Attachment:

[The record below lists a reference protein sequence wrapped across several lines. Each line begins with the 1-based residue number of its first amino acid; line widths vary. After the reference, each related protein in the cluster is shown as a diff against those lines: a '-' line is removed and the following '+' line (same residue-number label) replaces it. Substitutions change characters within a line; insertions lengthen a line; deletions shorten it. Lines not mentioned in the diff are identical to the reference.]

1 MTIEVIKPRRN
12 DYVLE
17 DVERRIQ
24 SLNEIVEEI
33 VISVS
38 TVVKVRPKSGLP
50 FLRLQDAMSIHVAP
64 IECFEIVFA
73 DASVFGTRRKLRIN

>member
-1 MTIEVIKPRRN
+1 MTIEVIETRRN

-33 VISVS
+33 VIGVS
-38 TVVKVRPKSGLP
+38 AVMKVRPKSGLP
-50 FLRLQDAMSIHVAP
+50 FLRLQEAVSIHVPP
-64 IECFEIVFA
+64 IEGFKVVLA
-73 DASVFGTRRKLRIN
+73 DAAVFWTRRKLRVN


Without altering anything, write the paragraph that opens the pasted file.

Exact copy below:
[The record below lists a reference protein sequence wrapped across several lines. Each line begins with the 1-based residue number of its first amino acid; line widths vary. After the reference, each related protein in the cluster is shown as a diff against those lines: a '-' line is removed and the following '+' line (same residue-number label) replaces it. Substitutions change characters within a line; insertions lengthen a line; deletions shorten it. Lines not mentioned in the diff are identical to the reference.]